It's been a while since I looked for bargain stocks outside of the United States, as I've been really focused on what I see as good opportunities in U.S. community banks and smaller REITs. But I decided to go around the world looking for cheap stocks that might make attractive investments, and here are three that I found.
I wasn't very fancy in my screen. I just looked for foreign companies that sell for below book value, have Piotroski F-scores of 5.0 or higher and trade in the United States. I figured that would isolate foreign stocks that were not only cheap, but offered some measure of safety in terms of accurate financial statements.
This simple search produced 29 stocks, including a few that seem particularly worthy of possible purchases by aggressive but patient investors. Let's check them out:
Tsakos Energy Navigation (TNP)
I've long been a stockholder and fan of Greek shipping company Tsakos, one of the world's largest publicly traded oil-tanker firms.
Tsakos operates a mix of 65 oil tankers, product tankers and LNG carriers. Business is pretty good, as the fleet is operating at about 98% capacity utilization.
Charter rates have also risen 17.3% year over year, while TNP's net income grew fivefold in 2015. The firm posted $1.69 in earnings per share last year vs. $0.32 in 2014. Tsakos also has more than $300 million of cash, while its debt levels are at historic lows.
At the same time, TNP has hiked its dividend by a third, so its shares currently yield about 5.15%. And they trade at just 40% of book value, while the company enjoys a 7.0 F-score.
Lastly, Tsakos should benefit from higher shipping rates going forward as energy producers and speculators continue to use tankers for storage.
Nomura Holdings (NMR)
This Japanese brokerage firm's shares have tumbled nearly 35% since July as earnings disappointed over the past year and Nomura failed to announce any new stock buybacks.
But CEO Koji Nagai recently hinted that NMR is rethinking the idea of buying back more shares, telling Bloomberg: "We're considering returning profit appropriately. There's no doubt that it's better for us to do it when [Nomura shares] are cheap."
In the meantime, the firm is cutting costs, laying off employees and exiting some businesses. The stock currently trades at just 66% of book value, while its 6.0 F-score indicates that Nomura's outlook might not be as bad as investors seem to think.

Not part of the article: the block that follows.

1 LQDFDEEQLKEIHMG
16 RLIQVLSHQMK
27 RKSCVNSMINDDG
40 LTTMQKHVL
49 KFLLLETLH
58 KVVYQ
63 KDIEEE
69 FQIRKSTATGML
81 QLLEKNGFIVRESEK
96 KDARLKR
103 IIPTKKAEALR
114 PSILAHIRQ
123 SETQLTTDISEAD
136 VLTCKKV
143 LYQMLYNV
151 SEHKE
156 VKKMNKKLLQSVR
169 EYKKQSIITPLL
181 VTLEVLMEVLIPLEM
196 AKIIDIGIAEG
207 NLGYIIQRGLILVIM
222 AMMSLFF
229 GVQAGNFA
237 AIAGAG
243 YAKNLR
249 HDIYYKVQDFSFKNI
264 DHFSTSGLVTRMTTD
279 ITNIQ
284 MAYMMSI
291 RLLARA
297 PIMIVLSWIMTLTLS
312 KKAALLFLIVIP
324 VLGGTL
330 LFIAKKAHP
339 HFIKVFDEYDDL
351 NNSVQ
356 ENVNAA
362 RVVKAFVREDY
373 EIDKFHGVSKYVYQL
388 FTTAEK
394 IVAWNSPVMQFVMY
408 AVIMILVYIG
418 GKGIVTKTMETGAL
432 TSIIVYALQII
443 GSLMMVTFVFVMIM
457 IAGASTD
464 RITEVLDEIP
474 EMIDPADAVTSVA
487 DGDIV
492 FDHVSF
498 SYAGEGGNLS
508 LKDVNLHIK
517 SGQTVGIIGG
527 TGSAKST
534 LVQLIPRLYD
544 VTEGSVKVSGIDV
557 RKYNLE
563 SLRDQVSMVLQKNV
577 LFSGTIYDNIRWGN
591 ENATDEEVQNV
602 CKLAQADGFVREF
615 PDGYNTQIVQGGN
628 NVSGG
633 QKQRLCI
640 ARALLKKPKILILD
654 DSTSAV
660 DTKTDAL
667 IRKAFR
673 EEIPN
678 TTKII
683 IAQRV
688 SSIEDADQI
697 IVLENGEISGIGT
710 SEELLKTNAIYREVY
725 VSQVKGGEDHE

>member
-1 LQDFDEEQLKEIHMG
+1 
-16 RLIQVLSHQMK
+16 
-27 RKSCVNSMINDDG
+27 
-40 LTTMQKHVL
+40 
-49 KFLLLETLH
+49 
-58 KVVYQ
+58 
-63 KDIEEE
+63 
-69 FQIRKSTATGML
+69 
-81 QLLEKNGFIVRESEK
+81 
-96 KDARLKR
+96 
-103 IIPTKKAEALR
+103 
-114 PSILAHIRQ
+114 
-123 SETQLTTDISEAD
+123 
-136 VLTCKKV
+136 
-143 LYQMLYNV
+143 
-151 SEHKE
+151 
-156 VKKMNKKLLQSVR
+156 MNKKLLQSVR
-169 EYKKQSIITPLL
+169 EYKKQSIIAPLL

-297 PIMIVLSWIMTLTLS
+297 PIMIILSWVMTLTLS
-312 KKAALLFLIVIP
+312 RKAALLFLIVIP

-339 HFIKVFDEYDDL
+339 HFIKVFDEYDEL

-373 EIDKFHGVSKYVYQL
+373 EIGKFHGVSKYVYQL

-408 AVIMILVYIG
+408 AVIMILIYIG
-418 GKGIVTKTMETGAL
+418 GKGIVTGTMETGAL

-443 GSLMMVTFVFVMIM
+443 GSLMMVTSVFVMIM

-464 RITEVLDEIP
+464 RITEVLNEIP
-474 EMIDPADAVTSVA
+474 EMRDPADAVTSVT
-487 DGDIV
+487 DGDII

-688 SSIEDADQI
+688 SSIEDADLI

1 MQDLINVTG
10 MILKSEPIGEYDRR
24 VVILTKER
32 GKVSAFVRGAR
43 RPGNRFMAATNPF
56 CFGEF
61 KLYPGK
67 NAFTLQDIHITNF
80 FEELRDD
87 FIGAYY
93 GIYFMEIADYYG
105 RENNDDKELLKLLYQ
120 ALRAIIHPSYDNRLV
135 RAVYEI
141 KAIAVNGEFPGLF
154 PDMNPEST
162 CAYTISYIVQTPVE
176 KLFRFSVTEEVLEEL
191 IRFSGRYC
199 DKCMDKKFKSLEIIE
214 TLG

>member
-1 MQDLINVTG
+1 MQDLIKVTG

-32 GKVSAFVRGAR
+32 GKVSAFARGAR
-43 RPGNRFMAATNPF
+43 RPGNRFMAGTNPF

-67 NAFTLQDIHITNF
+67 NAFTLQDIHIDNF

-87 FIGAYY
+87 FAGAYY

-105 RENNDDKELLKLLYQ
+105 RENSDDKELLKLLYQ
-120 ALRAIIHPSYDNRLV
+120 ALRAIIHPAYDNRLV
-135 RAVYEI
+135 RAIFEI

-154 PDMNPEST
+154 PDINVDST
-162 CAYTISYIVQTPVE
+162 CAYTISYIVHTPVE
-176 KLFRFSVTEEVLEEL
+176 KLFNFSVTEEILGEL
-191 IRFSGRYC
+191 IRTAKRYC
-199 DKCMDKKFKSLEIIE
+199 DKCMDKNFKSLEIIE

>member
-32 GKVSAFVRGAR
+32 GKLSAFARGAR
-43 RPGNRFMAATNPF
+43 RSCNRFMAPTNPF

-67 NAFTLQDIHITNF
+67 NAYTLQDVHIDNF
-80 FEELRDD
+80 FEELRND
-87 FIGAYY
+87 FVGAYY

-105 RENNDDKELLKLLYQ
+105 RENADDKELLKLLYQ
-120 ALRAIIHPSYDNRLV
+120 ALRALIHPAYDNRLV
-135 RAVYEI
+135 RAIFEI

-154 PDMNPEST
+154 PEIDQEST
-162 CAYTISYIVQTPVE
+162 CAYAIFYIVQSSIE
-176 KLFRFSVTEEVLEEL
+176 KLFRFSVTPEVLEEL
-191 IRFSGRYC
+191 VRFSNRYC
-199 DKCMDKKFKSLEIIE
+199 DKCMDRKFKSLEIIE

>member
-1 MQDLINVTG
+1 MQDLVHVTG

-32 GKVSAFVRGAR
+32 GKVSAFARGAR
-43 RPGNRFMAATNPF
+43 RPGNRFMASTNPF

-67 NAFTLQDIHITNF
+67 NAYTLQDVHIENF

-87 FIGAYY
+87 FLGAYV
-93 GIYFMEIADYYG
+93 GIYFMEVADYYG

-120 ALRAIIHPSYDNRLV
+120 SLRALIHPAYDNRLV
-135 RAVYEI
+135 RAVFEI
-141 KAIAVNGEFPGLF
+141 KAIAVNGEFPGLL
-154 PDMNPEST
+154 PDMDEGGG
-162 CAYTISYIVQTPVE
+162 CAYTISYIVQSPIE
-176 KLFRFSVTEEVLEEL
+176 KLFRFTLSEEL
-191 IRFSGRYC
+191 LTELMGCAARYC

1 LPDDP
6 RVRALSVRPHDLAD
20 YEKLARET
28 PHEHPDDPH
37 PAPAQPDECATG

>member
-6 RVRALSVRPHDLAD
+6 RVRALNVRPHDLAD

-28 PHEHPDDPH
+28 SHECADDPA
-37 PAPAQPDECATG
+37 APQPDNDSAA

Gazit-Globe Ltd. (GZT)
This Israeli company develops and operates supermarket-anchored shopping centers in Israel, North America, Europe and Brazil. It also owns U.S. medical-office buildings and builds residential real estate in Israel and Eastern Europe.
Gazit-Globe is currently simplifying its complicated ownership structure, which I think will help investors realize just what a bargain the company's portfolio is. GZT is also selling non-core holdings in smaller cities to focus on redeveloping core parcels and acquiring important additional properties in large city centers.
All told, I believe Gazit-Globe offers investors a very attractive portfolio of worldwide properties at cheap prices. The company has a 6.0 F-score, meaning that GZT's fundamentals are solid and improving.
The stock also trades at just 71% of book value, while Gazit-Globe has been steadily reducing leverage to the point where debt now stands at just 51% of total assets. Additionally, GZT offers a decent 5.1% dividend yield. That means you'll get paid to wait for the market to recognize the company's underlying value.
The Bottom Line
I'm still not wild about international stocks, and my simple screen shows that the pickings are slim among safe, cheap ones.
But there are a few bargains out there. I think the three stocks above all have the potential to provide large rewards for patient, long-term investors.